Time to check grazing land.
Winter is the ideal time to assess grazing sward quality and determine your reseeding priorities, and this will be all the more important this year following a dry summer that will have exposed less productive fields.
So says Michael Shannon from British Seed Houses, who is recommending that farmers carry out a simple stem base check on a random sample of plants in a given field to identify the proportion of ryegrasses in relation to weed grasses.
"As a general rule, ryegrasses have a red coloration at the base of the stem and weed grasses do not," he says.
"It is, therefore, easy to work out the level of weed ingress in a sward simply by pulling up a random selection of plants all over the field and working out the relative proportion of ryegrasses to weed grasses. Check that the underside of the leaf is shiny ( if you have the combination of a red stem base and shiny underside on the leaf , that's a ryegrass! Weed grasses such as the meadow grasses, creeping bent and Yorkshire fog, for example, are less productive, lower in quality and less responsive to nitrogen than commercially bred ryegrasses, so any level of ingress is going to reduce the productivity of your sward.
"As a guide, swards should contain at least 60% of their originally sown species, otherwise it is probably time to reseed or at least rejuvenate the sward with over-seeding."
Other factors to take into account should include any evidence of bare ground, plus observations made during the growing season such as the level of non-grass weeds present.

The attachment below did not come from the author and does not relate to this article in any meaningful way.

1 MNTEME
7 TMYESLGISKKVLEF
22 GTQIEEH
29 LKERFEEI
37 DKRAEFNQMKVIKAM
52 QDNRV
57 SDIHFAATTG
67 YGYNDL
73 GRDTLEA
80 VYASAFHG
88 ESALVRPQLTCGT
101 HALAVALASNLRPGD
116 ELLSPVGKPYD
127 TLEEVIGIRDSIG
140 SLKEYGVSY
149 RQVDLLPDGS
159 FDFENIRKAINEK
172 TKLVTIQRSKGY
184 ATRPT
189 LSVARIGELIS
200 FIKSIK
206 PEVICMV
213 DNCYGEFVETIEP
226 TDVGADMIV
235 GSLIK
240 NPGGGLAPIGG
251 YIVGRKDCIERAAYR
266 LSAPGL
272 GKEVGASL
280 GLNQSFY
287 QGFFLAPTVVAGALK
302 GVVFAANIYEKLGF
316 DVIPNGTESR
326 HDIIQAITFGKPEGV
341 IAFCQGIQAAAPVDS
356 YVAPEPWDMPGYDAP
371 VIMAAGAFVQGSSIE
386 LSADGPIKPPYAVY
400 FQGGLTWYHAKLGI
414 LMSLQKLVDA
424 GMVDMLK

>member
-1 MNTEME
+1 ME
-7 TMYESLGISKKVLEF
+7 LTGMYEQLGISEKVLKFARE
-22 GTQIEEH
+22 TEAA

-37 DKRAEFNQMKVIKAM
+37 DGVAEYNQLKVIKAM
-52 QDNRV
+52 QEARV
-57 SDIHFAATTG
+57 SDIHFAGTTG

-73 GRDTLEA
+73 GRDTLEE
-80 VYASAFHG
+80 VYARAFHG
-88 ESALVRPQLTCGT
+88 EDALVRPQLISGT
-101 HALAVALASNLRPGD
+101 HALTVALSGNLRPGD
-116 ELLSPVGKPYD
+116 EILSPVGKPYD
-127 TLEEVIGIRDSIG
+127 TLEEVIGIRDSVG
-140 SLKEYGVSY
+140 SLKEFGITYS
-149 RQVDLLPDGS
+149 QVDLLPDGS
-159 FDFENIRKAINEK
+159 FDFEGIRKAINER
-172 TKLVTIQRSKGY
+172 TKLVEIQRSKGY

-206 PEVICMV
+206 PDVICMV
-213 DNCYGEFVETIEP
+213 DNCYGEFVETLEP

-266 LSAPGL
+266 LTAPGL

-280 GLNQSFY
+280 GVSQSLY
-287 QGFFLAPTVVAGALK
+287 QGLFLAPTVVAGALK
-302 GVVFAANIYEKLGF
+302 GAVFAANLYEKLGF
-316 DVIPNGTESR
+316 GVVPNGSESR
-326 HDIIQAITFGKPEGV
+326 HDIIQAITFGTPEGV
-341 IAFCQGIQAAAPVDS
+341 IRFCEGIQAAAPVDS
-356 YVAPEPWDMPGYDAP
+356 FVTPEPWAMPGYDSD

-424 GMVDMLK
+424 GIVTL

"Bare ground in a grazing sward is both unproductive and an opportunity for weeds to establish, so have a look and take this into account when making your reseeding decisions," added Mr Shannon.
"Whilst seeds such as docks and thistles may no longer be visible, you will have been aware of any serious infestations during the summer months so, again, bring this into the equation and be sure that you focus your reseeding strategy in the areas where most will be gained.
"Progress in ryegrass breeding has seen yields increase over the last two decades by an average of 1% per year, and the very latest varieties offer significant quality advantages as well.
"Furthermore, the inclusion of white clover in grazing swards will contribute 150kgN/ha.
"An effective reseeding strategy will provide the dual benefits of increased output and reduced feed and fertiliser costs, which must make it one of the more cost effective investments you will make."
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|Publication:||The Journal (Newcastle, England)|
|Date:||Dec 30, 2006|
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